Empathy: My happiness or theirs

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Hello online world I wanted to write about this aspect of my autism because it is something I struggle to understand. I am on the whole quite good at explaining aspects of my autism in a way which people can understand (they will come in later posts), though not this one. Empathy. Many people, researchers, professionals believe that an autistic individual cannot feel empathy. Well I have an argument for that. It’s not that we autistics don’t feel empathy necessarily we process it differently and therefore respond differently. Though the way we respond and process it is not easy to explain.

A person I know has recently gone through a breakup and is understandably very upset. Now on the other hand I have been for probably one of the first times in my life been truly happy with how my life is going and who I am. Happiness is not an emotion I often feel which makes it even the more special now that it’s here. Not that I was in constant state of sadness I used to feel a bit nothing most of the time, going through the motions. I’ve had my dark days as we all have, thinking about what is the importance of my life. But for now that chapter’s behind me. And this chapter is looking bright, fresh and ready for some great adventures this year. But on the flip side the person I know is going through one of the most difficult moments in their life.

I don’t know how to act around this person. I’ve never been good at talking things through with people I just kind of nod along and every now and then say words like ‘yeah’, ‘of course’, ‘definitely’. They seem to get you through most conversations you’re lost in. People who know me have said never become a psychiatrist because you’ll probably just say to them ‘get over it’. My voice is non expressive naturally, I try and give a compliment like ‘you look nice’ they’ll say ‘shut up’ even though I’ve genuinely meant it they don’t hear that in my voice. But they don’t get it. I want to feel bad that they are hurting. I want to be able to say the things that make them better but I can’t. It’s like I say I’m my head ‘this is a sad piece of information’ but my brain goes ‘does not compute’ and just dismisses what I’ve said completely. A bit weird I know. It’s just not in my brain. The thing as well is I don’t understand the point of repeatedly talking things through. The person might as well go to someone else better equipped than me. I have my strengths, I can provide sarcastic humour or talking random stuff to distract. That’s how I empathise. Thats how I make them feel better. That’s my empathy.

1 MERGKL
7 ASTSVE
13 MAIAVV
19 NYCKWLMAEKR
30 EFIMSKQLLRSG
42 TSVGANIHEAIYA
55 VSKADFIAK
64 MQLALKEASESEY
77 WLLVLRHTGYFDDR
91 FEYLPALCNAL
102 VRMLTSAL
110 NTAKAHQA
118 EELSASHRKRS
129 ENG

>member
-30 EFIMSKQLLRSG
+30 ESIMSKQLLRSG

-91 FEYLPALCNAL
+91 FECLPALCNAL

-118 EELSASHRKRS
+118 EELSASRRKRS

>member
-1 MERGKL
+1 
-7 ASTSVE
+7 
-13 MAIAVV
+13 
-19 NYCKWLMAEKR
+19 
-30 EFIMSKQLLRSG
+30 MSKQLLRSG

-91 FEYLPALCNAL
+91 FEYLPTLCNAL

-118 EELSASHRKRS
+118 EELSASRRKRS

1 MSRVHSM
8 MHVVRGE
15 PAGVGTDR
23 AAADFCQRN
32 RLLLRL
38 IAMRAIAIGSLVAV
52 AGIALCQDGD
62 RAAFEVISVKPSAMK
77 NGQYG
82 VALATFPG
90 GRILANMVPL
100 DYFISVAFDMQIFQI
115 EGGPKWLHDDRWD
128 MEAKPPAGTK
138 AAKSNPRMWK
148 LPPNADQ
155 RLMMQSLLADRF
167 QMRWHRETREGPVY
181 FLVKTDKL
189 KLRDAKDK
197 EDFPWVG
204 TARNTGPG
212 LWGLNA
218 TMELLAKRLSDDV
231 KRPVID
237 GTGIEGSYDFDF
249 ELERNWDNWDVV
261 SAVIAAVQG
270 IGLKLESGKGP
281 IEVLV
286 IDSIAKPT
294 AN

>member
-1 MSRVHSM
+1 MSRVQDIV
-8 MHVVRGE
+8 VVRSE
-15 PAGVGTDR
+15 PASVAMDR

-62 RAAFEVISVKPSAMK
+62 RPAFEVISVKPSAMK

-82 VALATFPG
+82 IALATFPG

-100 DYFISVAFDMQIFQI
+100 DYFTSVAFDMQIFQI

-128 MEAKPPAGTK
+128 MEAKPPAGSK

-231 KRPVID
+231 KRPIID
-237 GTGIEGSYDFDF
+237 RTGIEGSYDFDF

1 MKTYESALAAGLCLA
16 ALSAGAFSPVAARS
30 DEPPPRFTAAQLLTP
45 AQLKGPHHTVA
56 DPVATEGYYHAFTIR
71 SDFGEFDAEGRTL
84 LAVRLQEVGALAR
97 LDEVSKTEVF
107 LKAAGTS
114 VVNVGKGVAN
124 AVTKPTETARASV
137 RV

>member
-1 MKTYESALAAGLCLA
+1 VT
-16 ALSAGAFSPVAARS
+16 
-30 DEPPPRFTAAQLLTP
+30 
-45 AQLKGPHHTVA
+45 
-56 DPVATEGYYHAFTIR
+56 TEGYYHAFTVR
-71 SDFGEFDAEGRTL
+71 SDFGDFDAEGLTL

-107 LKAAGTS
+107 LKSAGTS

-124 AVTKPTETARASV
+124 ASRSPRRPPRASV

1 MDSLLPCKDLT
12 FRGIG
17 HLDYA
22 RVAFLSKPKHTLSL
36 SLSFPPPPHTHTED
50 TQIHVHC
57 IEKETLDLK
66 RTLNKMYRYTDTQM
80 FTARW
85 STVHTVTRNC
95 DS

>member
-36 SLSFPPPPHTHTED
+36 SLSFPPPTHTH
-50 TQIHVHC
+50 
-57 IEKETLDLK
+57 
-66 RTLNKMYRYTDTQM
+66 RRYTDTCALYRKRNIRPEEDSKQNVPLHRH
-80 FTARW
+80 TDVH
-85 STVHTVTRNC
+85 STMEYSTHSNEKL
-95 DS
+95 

Now this last part is going to be difficult to explain so here goes. We as humans are expectedly to constantly sacrifice. But at what cost? People judge people for thinking about themselves and not others, though when they begin to think about others they judge them for not thinking enough about themselves. This is where my dilemma comes in. How important is my happiness to me? I want to cling onto this happiness for as long as possible. I never understood why people were so fixated on being happy because I’d never really felt it before, it was too abstract a concept before. But now I do I just need it to stay. So I don’t know if I can afford to take on the responsibility of someone else’s pain. I am not strong enough. I don’t have the words. The life experiences. I’m not good enough to keep my happiness and fix theirs.

I want my happiness. I need my happiness. But I want them to be happy too. So when you see an autistic person and you think they are not empathising look for the subtle things they do. A joke to make you laugh. Talking to you (I specify to). A touch of the hand. A quick glance. It may not be your empathy but it could be theirs.

Thanks for reading the post I hope you liked it. Would love to hear thoughts and opinions as I feel it’s a very interested topic. Peace out!

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4 thoughts on “Empathy: My happiness or theirs

  1. I definitely feel huge amounts of empathy for people. I hate to see anyone hurting. I hate it so much I can’t bear it sometimes. But I don’t know how to express it to them in the way that they might want or expect. I don’t like hugging people. I don’t know the right words to say. And even if I manage to come up with the right words, my tone is wrong. When someone recently told me her brother had just died, I said, “I’m so sorry for your loss,” but I could hear that my own voice was coming out in monotone. I don’t normally speak in a monotone voice, but the pressure of having to show some empathy or emotion seemed to have some weird effect on my vocal cords or something. I truly did care, but it sounded like I didn’t.

    Liked by 1 person

  2. I have to make conscious efforts with my voice too. To sound happy, or sad or whatever. So for me it’s about people focusing on what I say because otherwise I wouldn’t say it. I don’t lie. Thanks for your comment I find other people’s perspectives so important. ❤️

    Liked by 1 person

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